Writing on photography

After Empire II: The American Ruin

Last week I wrote about our fixation on the ruins of the Soviet Empire, and our continuing search for meaning in the ashes of an empire which seemed to extinguish itself without confrontation. I was curious about the gulf of unfulfilled expectation this might have created for us, a sense of un-fulfilment which now finds some placation in the photographs of abandoned Soviet infrastructure and military bases that are produced in great quantity by amateur and professional photographers alike. This week I want to explore a somewhat similar trope which is forward, rather than backward looking. That is the ubiquitous trope of the American ruin in popular culture.

Empires invariably cast themselves in relation to others which have preceded them. Whether as spiritual inheritors of their antecedents or opponents of their values, new empires almost always take on something of that which has come before, in the western world most often tracing a lineage back to ancient Greece or Rome. The German Holy Roman Empire, Napoleonic France, Fascist Italy, all demonstrated such tendencies. Controversial though it might still be to speak of an ‘American empire’ the United States is no exception to this weakness for imperial over-shoulder glancing.

The iconography and architecture of state is rich with appropriations from the old empires of Europe, themselves invariably loaned in turn from the far history of ancient Rome and Greece. Lincoln’s memorial statue rests its hands on two bundles of sticks or fasces, a roman symbol of state power backed by the will of the people, and later a symbol of the new Italian fascist empire of Mussolini. It is a strange, although not entirely unfitting contradiction, that American notions of democracy and self-determination are bound up in a lineage of empire building which has involved the depriving countless people of these things.

The United States’ short existence as a unified country seems to exacerbate this imperial awareness of empire’s past and present. Something which has often fascinated me is the subject of ruination in American art, which seems not entirely disconnected. Thomas Cole’s series of paintings ‘The Course of Empire’ is as easily readable as a cautionary tale for the young America as it is a generic, idealised account of an ancient civilisations rise and fall. Flitting to a more recent media, video games such as the Call of Duty franchise, and blockbuster movies such as White House Down (2013) are laden with images of America under attack, its iconic government buildings in ruin.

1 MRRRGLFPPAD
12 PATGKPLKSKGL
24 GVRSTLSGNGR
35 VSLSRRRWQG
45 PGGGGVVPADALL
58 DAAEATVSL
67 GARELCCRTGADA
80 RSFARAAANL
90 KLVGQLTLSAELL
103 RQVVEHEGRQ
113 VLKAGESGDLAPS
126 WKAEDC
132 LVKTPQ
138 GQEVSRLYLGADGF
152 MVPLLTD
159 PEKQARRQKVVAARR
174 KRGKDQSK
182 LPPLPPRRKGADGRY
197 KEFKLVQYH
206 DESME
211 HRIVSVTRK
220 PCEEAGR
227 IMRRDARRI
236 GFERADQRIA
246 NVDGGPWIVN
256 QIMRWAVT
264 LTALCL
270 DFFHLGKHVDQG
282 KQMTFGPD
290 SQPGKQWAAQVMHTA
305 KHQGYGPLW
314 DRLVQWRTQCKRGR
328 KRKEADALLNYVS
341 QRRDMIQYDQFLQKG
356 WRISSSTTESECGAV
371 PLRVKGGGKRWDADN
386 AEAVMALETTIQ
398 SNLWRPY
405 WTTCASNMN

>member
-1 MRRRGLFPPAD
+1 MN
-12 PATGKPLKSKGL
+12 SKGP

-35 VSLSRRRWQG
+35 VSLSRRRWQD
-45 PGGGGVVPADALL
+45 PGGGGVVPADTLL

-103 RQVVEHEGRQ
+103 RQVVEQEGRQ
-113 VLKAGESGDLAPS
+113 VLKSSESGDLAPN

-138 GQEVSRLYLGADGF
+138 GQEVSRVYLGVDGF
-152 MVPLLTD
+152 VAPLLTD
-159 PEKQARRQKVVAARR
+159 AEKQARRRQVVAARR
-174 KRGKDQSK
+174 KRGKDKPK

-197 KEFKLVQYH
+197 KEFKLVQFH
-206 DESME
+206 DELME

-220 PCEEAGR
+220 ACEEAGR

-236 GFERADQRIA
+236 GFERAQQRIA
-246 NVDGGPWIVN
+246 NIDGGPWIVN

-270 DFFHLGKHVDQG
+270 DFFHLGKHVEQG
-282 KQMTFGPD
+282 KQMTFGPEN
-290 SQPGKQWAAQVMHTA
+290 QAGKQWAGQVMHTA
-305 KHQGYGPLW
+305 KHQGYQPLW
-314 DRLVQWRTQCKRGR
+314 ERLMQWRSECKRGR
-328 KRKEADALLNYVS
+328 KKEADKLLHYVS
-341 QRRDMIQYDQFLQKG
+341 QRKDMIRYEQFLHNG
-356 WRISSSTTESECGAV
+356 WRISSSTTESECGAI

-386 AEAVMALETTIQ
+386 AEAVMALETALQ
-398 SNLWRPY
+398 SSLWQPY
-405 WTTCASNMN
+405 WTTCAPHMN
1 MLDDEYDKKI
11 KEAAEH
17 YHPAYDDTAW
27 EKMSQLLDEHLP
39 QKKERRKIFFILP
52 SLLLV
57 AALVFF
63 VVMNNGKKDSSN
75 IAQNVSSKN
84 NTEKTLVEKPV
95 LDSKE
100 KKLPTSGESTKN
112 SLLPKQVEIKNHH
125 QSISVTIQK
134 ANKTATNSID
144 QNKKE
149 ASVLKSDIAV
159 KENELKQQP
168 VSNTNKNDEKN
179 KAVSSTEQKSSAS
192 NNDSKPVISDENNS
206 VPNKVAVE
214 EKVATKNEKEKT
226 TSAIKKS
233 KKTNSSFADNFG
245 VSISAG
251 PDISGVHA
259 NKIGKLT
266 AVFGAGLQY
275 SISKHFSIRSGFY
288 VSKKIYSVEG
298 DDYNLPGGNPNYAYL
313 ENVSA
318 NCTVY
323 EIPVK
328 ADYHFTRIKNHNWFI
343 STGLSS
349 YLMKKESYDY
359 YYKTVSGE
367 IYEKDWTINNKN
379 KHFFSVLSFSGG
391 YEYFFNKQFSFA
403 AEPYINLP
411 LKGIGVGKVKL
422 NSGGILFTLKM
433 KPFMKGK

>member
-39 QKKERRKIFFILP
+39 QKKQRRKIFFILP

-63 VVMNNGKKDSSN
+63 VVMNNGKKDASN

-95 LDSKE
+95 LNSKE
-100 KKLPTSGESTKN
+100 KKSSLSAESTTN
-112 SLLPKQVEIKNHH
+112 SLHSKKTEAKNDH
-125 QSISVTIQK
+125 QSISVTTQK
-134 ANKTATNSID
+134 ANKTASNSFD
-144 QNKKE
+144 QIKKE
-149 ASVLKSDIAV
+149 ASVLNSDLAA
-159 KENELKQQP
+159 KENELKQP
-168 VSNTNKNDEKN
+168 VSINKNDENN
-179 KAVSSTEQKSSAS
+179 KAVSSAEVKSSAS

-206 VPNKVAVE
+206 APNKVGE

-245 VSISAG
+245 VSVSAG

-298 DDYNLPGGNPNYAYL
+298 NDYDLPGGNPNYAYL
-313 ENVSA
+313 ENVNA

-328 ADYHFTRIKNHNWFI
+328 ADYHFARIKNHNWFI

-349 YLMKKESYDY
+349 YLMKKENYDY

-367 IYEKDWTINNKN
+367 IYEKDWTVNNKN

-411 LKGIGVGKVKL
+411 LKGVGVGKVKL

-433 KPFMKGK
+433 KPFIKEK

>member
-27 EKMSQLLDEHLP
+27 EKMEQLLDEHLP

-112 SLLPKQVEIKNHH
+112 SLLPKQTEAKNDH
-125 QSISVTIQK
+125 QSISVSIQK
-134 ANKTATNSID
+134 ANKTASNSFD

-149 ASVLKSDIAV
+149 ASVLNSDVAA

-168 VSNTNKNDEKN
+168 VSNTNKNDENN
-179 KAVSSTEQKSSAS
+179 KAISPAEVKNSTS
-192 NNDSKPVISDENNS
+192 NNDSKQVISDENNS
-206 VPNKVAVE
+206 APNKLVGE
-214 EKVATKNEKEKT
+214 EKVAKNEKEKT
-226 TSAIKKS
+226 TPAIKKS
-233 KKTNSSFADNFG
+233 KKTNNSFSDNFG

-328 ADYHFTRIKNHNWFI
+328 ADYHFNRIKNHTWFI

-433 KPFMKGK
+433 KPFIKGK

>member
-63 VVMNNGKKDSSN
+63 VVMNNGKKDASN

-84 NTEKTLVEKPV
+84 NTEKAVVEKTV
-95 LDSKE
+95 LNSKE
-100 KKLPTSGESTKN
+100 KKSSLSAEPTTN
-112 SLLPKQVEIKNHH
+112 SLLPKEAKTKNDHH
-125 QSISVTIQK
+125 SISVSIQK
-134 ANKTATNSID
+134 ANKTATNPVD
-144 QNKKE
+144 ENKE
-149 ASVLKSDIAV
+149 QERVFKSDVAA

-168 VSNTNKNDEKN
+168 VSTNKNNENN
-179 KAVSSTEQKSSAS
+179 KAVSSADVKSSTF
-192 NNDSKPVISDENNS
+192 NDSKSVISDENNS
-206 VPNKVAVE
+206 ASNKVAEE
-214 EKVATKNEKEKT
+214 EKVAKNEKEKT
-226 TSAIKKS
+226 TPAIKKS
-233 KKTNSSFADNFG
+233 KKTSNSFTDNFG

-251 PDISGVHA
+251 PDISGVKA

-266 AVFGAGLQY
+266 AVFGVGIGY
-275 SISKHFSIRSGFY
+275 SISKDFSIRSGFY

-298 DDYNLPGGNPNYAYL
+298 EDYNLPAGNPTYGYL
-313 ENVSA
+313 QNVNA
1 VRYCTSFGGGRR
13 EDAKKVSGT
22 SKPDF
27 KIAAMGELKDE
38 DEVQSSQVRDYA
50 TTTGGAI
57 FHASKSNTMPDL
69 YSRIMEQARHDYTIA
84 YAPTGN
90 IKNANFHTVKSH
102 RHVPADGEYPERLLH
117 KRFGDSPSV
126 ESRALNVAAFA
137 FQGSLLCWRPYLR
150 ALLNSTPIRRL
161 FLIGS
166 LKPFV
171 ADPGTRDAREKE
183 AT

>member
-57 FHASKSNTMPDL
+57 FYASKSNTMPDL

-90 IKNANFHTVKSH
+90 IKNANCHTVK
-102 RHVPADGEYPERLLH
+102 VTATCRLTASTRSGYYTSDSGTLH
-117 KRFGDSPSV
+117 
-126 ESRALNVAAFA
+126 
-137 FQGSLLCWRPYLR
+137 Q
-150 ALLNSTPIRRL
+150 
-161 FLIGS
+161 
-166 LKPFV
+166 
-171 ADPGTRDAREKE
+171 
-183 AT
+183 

Like all great human constructions, empires at their most massive and apparently indomitable almost always presage or anticipate their eventual, inevitable decline. Whether they do this simply in the minds of those who gaze on them, or whether they do it more intentionally, can vary. Albert Speer’s theory of ruin value, which I’ve written about before here, intended that the grand ruins of the buildings of a German National Socialist Reich would one day impress and inspire those explorers who discovered them, decayed and destroyed. In many cases his theories were put to the test far sooner than he perhaps anticipated.

It is clear to note from history that as the pace of technology and all other things is subject to increasing velocity, so too are empires subjected to ever shorter spans of existence. Egypt, if we may stretch the definition of an empire, lasted millennia. Rome lasted five centuries, the British Empire perhaps two hundred years. The United States could already be in decline after a period of global dominance lasting not much more than half a century. As wars today are increasingly fought and won in a matter of days (even if their reverberations last decades) it is tempting to wonder if we will one day see an empire rise and fall like a mayfly, growing exponentially to span the globe, only to die out in the course of just a few years, months, or days.

About the author

Lewis Bush

Lewis Bush works across different media and platforms to make structures and cultures of power visible. He has exhibited, published, and spoken about his work internationally, is acting course leader of MA photojournalism and documentary photography at University of the Arts London, and runs workshops from his studio in London. From September 2020 he will be an ESRC funded PhD candidate at the London School of Economics researching automation's impact on visual journalism.

Writing on photography